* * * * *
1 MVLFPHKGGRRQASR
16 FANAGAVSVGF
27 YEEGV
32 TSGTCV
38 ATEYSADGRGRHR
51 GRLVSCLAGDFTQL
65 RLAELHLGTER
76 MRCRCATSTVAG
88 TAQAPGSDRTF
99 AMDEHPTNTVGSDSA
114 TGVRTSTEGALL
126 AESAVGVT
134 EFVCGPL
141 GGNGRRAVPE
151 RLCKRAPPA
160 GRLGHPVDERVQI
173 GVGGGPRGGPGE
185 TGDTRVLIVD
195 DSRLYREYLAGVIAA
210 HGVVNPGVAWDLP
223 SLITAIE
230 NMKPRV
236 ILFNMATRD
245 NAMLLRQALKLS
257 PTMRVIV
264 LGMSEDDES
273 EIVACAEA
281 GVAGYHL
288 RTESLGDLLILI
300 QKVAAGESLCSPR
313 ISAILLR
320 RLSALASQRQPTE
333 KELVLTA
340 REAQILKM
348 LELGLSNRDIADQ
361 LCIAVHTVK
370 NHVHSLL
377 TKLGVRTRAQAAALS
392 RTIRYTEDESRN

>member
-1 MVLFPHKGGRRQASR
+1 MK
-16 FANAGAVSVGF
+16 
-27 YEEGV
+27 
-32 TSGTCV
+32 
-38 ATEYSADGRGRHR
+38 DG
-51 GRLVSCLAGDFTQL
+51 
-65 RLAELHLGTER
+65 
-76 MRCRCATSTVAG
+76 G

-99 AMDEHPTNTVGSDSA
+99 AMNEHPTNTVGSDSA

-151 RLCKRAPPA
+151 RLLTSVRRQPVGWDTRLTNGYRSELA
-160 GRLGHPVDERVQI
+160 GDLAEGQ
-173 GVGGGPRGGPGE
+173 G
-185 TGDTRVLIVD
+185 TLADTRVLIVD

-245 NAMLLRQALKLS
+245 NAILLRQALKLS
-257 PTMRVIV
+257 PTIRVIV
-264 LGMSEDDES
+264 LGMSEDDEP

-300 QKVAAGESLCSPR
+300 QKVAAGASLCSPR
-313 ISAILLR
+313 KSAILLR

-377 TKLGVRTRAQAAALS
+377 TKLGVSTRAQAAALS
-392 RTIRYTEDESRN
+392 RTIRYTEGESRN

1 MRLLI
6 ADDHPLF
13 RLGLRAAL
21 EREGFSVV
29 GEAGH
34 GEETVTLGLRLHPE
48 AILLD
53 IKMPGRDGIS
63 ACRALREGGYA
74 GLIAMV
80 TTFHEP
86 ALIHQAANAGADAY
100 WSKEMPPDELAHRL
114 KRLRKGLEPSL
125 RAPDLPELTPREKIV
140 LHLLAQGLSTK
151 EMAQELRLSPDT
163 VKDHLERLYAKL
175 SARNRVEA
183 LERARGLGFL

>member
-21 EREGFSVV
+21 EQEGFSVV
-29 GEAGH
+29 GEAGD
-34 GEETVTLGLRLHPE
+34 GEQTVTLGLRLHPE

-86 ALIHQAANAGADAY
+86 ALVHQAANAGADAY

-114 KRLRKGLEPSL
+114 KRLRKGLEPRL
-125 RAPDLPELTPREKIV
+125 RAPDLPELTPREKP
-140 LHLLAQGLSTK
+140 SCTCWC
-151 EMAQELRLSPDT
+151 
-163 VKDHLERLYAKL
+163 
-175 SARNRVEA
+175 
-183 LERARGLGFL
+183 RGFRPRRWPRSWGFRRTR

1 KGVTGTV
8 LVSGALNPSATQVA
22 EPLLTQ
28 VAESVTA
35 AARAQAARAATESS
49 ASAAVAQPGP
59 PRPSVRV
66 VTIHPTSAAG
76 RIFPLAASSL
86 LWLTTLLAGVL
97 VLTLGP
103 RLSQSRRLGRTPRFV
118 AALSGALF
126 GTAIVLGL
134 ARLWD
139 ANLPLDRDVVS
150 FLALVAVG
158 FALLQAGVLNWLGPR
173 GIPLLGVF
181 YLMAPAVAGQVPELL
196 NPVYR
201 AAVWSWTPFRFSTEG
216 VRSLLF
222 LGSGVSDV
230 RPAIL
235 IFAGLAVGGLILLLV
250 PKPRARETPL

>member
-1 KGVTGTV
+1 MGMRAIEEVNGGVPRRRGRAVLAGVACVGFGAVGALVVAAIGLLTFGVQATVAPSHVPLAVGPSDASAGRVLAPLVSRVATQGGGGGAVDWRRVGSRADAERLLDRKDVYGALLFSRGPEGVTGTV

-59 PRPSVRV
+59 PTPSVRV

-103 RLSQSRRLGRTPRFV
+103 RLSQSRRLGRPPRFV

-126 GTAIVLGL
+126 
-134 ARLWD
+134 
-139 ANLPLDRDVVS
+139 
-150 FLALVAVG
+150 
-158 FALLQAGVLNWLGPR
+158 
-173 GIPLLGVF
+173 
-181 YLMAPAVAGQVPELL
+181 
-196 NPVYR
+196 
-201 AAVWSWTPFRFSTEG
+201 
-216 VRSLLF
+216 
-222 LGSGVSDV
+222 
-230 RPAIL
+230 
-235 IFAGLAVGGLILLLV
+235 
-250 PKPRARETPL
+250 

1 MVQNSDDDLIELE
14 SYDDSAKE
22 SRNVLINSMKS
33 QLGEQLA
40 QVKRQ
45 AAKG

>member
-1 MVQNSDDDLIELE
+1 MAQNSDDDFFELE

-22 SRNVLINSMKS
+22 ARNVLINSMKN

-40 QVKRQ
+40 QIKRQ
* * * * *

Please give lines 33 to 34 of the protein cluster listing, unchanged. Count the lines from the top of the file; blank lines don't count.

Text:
333 KELVLTA
340 REAQILKM